The end of the year is coming fast for buyers of hybrid cars, as tax incentives run out when the new year arrives, according to the Wall Street Journal (subscription required)
The tax credit for the Honda Civic hybrid ends at the end of the year, just like it did about a year ago for Toyota Motor Corp.'s Prius, a strong-selling hybrid that gets about 46 miles per gallon. The federal government is phasing out the same incentives for Honda Motor Co.'s Civic hybrid, which gets 42 miles a gallon.
According to the Journal, hybrid tax incentives start to go away when a car maker sells its 60,000th alternative-fuel vehicle, a level Toyota reached in mid-2006 and Honda hit in the third quarter of 2007. The amount of the tax credit is first reduced by 50% before disappearing altogether over several months. Honda's $525 tax credit will be phased out by Dec. 31, according to the Internal Revenue Service. The Civic credit had been as high as $2,100 before the phase-out began in January 2008.
Sales of hybrids are about 2% of the overall market, but they've grown rapidly since the Prius made its debut in the United States in 2000. Toyota and Honda were the first to have these vehicles in dealer showrooms when fuel prices started skyrocketing in the past few years.
Hybrids get better mileage because they pair a traditional internal-combustion engine with an electric motor, which is powered by a rechargeable battery. Electric motors boost power to the regular gas engine, allowing auto makers to install smaller, more efficient motors in hybrid cars. Some hybrids run on electric power alone at low speeds, further saving fuel.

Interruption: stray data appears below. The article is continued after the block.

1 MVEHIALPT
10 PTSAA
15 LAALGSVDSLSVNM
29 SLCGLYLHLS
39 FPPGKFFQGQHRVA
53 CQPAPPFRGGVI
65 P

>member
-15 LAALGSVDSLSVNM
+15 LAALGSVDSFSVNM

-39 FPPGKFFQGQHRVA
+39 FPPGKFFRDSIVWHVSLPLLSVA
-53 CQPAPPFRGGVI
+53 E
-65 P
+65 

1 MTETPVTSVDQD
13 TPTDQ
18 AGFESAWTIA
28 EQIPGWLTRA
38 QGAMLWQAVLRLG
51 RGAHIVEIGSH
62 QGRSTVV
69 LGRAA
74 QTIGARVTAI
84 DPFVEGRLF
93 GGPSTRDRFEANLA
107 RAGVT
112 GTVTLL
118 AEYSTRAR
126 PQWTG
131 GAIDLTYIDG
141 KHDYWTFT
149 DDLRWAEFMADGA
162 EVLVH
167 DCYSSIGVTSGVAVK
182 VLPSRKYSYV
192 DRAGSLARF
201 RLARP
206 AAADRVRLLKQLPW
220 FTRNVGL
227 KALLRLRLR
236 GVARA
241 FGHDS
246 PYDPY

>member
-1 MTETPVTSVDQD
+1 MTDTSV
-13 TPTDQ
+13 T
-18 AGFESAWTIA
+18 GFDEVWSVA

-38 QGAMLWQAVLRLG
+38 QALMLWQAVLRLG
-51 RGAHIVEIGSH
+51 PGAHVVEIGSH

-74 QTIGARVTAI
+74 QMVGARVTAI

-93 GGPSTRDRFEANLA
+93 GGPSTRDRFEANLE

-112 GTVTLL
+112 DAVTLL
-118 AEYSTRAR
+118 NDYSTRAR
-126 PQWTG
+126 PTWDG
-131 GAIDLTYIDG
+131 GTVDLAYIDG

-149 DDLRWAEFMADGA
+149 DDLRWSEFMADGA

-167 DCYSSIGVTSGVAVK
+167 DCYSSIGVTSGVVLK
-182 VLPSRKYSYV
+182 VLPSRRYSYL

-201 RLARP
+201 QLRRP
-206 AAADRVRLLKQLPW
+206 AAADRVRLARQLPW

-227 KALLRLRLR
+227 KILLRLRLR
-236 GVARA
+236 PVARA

A Honda spokesman told the Journal that it has no plans to discount its Civic hybrid as the credit disappears. Next year Honda is releasing a new Insight model, expected to be priced around $19,000, though it will not be eligible for a tax credit.
Manufacturers currently offering full tax credits for their hybrids include General Motors Corp. and Ford Motor Co. GM's 2008 Chevrolet Malibu hybrid, which gets about 27 mph, offers a $1,300 credit. Ford's 2009 Escape hybrid, a small sport-utility vehicle that gets about 32 mph, has a $3,000 credit for its two-wheel drive version. The same goes for Ford's two-wheel drive Mercury Mariner hybrid.
Aaron Crowe is an unemployed journalist in the San Francisco Bay Area. Read about his job search at www.talesofanunemployeddad.blogspot.com